CNOP for diffuse aggressive non-Hodgkin's lymphoma: The Nebraska Lymphoma Study Group experience

Julie M. Vose, Dennis D. Weisenburger, James C. Lynch, Philip J. Bierman, John C. Chan, Martin Bast, Patricia Aoun, Gregory Bociek, Timothy Greiner, James O. Armitage, Charles Enke, John Okerbloom, Julie Vose, Robert Warne, William Schleuter, Sitki Copur, David Howe, Craig Nichols, George Bascom, Cynthia LewisMark Hutchins, Daniel Moravec, Alan Berg, Cary Peterson, Scott Sorensen, Susan Hansen, Patrick Judson, Lana Scott-Timperly, Robert Langdon, Margaret Block, Peter Townley, Stephen Lemon, David Silverberg, Gamini Soori, Herbert Hartman, Douglas Jones, Vincent Bjorling, William Packard, David Garfield, Jeffery Matous, Robert Rifkin, Robert Berris, Nicholas DiBella, Kyle Fink

Research output: Contribution to journalArticlepeer-review

6 Scopus citations


The purpose of this study was to evaluate the CNOP regimen (cyclophosphamide, mitoxantrone, vincristine, and prednisone) throughout a community based oncology network with a large number of elderly non-Hodgkin's lymphoma (NHL) patients. Three hundred and seventy-three previously untreated patients with diffuse aggressive NHL received the CNOP regimen administered through a community oncology network, the Nebraska Lymphoma Study Group (NLSG). The complete response rate was 60% with an overall response rate of 73%. The estimated 4-year event-free survival for patients <60 years was 44%, compared to 38% for those >age 60 (p = 0.18). However, the 4-year estimated overall survival for patients <60 years was 62% compared to 44% for those >60 years (p < 0.001). Prognostic factors predictive for a poor event-free survival were male gender, stage III/IV disease, Karnofsky score <80, and elevated lactic dehydrogenase (LDH). The lymphoma specific cumulative death rate was 29% for patients <60 years compared with 33% for patients >60 years (p = 0.07). After failing CNOP the 4-year overall survival (OS) was 19%. The estimated 4-year OS for patients who failed CNOP and went on to receive high-dose chemotherapy (HDC) and autologous hematopoietic stem cell transplant (ASCT) was 64% for patients <age 60 and 48% for those >60 years (p = 0.23). In conclusion, CNOP chemotherapy administered to patients with diffuse aggressive NHL in a community oncology network produces similar result to that reported for other anthracycline based regimens reported in the literature. Patients >age 60 had a higher rate of failure due to causes other than lymphoma which accounted for a worse survival long-term. However, patients of all ages who failed CNOP and who were able to receive HDC and ASCT demonstrated long-term disease survival after the transplant.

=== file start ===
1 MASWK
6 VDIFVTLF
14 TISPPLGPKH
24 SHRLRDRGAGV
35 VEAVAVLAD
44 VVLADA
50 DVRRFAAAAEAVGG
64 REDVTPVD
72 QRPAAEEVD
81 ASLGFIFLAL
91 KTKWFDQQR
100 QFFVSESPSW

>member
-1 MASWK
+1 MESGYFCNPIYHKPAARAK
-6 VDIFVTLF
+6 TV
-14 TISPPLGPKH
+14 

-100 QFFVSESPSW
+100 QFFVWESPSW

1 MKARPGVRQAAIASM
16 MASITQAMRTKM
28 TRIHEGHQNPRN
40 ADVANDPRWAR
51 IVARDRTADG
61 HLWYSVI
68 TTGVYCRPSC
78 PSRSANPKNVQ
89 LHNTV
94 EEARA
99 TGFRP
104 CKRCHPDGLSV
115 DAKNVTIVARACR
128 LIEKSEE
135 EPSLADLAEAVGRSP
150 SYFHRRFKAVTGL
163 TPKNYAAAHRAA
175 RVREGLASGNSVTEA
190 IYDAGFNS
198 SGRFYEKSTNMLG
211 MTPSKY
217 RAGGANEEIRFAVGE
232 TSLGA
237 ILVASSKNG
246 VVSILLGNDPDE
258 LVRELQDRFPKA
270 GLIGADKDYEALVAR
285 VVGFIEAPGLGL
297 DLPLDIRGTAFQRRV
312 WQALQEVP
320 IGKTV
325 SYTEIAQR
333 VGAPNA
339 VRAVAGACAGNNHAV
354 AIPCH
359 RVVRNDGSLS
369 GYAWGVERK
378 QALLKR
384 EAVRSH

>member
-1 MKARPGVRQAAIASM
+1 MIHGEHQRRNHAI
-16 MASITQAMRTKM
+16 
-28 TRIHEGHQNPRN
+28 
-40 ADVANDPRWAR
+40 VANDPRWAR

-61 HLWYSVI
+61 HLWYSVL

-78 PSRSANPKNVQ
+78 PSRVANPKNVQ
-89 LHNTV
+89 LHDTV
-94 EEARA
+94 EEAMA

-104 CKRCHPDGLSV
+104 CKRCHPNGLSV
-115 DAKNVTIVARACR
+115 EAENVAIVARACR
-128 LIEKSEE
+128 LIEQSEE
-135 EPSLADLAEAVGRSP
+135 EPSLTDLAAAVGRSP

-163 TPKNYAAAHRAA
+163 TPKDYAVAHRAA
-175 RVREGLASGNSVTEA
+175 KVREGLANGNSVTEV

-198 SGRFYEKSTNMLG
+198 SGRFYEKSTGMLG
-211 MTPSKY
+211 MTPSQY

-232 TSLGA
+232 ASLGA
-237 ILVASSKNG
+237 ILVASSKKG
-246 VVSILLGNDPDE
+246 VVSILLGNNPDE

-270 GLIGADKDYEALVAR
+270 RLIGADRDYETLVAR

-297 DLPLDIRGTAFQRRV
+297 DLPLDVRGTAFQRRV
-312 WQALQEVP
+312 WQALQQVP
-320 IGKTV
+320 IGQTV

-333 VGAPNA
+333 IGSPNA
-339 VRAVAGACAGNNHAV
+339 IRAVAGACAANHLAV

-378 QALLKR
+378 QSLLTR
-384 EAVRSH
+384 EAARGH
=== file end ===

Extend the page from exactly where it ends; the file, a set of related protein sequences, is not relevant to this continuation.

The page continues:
Original languageEnglish (US)
Pages (from-to)799-804
Number of pages6
JournalLeukemia and Lymphoma
Issue number4
StatePublished - 2002

ASJC Scopus subject areas

  • Hematology
  • Oncology
  • Cancer Research


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